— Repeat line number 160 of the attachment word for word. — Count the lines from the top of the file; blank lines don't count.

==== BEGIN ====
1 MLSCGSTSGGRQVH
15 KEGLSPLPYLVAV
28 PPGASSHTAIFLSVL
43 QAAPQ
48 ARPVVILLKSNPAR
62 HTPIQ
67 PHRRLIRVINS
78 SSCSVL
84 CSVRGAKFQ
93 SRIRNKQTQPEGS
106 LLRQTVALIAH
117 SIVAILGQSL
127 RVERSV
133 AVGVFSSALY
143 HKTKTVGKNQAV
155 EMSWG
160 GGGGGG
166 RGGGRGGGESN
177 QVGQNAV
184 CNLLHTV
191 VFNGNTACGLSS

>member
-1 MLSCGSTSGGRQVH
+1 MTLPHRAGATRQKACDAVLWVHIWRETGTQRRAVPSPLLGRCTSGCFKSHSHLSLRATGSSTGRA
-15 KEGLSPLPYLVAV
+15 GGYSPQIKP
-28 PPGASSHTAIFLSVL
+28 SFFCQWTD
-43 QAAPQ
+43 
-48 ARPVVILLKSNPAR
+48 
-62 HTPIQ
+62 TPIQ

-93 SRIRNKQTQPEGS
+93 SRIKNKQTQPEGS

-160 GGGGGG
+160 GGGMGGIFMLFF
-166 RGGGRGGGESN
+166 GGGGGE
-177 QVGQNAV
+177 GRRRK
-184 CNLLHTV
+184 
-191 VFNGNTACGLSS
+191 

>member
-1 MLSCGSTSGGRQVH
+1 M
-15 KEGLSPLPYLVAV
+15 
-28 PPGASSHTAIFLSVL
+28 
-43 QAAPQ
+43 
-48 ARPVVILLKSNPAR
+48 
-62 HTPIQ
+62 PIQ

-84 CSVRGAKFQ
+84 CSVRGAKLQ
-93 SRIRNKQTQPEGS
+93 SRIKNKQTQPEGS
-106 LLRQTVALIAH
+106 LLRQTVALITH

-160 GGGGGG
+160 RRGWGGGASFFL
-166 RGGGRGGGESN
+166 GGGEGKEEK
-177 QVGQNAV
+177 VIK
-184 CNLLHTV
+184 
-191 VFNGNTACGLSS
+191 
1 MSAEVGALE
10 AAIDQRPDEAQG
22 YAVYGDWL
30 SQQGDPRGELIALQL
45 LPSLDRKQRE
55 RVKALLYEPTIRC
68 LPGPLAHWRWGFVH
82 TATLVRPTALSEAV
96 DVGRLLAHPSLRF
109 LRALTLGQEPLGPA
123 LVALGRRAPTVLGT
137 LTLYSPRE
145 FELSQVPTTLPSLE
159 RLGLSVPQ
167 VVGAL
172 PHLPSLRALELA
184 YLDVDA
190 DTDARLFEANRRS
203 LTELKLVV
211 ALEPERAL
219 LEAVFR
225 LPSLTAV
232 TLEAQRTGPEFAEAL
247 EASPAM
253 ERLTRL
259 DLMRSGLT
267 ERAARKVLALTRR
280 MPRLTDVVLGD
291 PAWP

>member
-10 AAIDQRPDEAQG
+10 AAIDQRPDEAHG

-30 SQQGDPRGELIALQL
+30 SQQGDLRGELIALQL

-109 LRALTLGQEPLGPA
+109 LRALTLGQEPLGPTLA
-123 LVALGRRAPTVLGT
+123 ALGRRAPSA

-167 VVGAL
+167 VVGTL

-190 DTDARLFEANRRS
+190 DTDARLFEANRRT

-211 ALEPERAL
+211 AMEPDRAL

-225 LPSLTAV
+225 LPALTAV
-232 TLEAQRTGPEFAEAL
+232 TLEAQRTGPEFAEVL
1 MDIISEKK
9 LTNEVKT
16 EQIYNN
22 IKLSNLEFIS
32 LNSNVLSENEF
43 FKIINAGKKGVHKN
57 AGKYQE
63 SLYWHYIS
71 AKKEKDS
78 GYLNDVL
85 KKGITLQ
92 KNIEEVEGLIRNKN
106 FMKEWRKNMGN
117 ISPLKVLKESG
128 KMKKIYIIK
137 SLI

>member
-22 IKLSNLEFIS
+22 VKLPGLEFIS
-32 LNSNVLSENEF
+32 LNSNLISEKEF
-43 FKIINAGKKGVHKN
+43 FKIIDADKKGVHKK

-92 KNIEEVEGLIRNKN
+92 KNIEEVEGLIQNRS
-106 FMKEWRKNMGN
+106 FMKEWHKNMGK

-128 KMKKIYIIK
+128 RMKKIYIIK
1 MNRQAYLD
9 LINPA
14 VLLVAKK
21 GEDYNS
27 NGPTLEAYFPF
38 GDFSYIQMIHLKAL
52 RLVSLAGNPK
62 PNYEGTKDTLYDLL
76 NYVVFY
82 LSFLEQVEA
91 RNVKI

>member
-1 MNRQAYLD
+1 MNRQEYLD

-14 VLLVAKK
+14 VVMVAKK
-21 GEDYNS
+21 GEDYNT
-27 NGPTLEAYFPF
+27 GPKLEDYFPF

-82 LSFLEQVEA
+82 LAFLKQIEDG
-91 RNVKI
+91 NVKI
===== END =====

62 PNYEGTKDTLYDLL